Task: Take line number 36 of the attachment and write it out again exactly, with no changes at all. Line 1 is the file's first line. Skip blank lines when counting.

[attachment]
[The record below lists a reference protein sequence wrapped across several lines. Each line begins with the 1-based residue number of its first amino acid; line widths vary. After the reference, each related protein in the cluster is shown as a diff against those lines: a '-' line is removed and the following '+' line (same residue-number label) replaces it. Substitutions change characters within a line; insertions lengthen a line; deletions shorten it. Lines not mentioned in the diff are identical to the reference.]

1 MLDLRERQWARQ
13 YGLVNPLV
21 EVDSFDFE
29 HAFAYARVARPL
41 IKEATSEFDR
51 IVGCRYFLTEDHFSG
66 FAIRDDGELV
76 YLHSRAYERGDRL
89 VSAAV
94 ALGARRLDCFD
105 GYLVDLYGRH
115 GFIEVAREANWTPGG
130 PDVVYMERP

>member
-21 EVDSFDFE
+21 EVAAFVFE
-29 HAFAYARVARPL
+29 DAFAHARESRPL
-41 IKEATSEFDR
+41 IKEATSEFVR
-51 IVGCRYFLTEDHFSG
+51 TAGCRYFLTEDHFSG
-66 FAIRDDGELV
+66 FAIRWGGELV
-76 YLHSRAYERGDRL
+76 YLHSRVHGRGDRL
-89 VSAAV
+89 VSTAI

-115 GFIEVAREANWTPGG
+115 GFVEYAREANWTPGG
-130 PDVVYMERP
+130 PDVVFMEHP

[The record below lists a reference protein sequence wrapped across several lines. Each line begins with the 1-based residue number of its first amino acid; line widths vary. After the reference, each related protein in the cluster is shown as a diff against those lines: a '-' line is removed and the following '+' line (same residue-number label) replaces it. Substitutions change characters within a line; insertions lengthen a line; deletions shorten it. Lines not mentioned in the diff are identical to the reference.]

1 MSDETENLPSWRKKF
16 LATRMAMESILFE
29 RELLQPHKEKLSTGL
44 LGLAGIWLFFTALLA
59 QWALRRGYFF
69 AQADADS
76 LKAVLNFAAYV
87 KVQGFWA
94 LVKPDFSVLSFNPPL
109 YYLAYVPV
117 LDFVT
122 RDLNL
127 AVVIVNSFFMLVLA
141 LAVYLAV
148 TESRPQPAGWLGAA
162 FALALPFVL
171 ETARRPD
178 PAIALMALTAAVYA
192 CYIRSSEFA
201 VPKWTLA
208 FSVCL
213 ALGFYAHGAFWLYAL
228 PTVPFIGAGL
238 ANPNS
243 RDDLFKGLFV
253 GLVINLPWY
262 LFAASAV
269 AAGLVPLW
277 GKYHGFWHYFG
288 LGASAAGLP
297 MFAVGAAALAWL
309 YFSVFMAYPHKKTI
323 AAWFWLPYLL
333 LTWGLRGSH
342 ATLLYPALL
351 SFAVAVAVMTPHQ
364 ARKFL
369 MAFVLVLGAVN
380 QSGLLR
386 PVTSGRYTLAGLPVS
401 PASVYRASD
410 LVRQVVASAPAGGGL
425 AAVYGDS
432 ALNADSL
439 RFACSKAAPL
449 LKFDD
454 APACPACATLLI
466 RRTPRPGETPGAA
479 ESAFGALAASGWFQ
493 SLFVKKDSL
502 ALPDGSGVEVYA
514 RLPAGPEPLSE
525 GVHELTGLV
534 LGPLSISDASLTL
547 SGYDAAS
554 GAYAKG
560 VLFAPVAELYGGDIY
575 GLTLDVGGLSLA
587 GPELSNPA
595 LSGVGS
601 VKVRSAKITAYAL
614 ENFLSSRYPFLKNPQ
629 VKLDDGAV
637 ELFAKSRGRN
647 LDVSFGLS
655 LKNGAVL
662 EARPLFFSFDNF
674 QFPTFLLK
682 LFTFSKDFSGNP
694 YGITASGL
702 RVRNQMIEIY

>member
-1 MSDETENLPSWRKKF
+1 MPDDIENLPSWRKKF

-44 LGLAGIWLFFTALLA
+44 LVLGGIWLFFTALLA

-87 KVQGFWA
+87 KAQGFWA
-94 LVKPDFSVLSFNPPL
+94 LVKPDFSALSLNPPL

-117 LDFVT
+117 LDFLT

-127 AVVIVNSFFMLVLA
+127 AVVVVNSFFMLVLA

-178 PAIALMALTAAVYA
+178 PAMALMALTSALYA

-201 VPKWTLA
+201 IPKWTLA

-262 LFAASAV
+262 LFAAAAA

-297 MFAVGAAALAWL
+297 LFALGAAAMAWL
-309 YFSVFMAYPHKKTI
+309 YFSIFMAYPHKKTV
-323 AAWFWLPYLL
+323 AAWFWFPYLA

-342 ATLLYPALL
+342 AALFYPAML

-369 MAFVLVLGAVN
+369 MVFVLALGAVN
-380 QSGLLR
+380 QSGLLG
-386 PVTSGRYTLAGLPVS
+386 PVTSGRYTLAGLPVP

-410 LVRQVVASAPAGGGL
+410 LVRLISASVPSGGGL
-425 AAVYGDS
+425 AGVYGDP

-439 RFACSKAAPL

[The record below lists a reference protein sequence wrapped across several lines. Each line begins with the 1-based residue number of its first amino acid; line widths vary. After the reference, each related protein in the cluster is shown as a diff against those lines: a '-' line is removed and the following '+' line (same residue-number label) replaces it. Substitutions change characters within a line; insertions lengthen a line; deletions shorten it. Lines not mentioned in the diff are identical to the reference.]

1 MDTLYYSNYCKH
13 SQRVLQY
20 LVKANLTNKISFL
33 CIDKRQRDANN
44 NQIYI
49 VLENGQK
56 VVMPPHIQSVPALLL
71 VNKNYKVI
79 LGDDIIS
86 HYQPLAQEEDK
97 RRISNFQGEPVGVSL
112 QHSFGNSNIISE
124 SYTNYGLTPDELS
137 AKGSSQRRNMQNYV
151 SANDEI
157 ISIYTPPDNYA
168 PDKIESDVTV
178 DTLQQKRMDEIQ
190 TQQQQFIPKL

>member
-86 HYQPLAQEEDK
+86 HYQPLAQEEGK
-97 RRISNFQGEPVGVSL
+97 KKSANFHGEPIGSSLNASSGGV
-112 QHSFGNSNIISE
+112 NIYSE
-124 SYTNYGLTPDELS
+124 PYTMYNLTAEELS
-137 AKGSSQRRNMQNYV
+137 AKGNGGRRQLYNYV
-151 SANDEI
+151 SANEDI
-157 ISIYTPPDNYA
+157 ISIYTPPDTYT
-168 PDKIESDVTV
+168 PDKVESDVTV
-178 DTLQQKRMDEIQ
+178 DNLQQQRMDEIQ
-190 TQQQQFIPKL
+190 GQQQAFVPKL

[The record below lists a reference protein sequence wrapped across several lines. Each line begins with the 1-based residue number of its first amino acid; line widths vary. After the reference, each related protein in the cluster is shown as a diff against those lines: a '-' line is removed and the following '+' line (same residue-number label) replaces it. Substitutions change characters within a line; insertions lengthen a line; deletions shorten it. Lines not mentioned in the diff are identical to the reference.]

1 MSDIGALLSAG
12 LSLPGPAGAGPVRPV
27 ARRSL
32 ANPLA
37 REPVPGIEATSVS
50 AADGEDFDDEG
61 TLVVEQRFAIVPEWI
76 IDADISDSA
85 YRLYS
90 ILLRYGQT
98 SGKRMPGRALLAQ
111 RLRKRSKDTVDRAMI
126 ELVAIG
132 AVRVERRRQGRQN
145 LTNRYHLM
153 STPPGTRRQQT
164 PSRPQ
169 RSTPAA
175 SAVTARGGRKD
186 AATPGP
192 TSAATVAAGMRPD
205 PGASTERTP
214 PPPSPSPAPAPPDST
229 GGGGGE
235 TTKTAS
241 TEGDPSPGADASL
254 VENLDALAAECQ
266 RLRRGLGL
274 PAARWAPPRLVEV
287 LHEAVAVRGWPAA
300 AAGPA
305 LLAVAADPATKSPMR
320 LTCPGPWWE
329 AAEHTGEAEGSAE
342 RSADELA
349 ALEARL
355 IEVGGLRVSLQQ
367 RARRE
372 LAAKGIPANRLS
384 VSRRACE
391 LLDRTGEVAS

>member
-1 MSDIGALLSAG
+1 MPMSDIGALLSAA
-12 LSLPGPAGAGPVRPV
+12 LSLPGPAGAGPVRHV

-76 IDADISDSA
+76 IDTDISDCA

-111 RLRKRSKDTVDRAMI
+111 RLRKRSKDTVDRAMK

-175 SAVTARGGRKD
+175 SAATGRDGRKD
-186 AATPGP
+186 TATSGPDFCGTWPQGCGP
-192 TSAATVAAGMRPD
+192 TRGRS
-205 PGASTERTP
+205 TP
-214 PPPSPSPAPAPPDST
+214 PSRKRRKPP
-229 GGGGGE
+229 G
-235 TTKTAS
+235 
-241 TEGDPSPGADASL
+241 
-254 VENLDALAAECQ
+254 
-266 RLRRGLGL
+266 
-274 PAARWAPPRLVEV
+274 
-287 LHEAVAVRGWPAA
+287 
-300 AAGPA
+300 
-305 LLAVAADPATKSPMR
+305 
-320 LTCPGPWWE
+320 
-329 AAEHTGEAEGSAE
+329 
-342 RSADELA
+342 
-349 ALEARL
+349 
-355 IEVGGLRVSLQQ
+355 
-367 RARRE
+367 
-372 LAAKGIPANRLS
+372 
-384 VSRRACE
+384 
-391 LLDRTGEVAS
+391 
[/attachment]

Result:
16 LATRMAMESILFE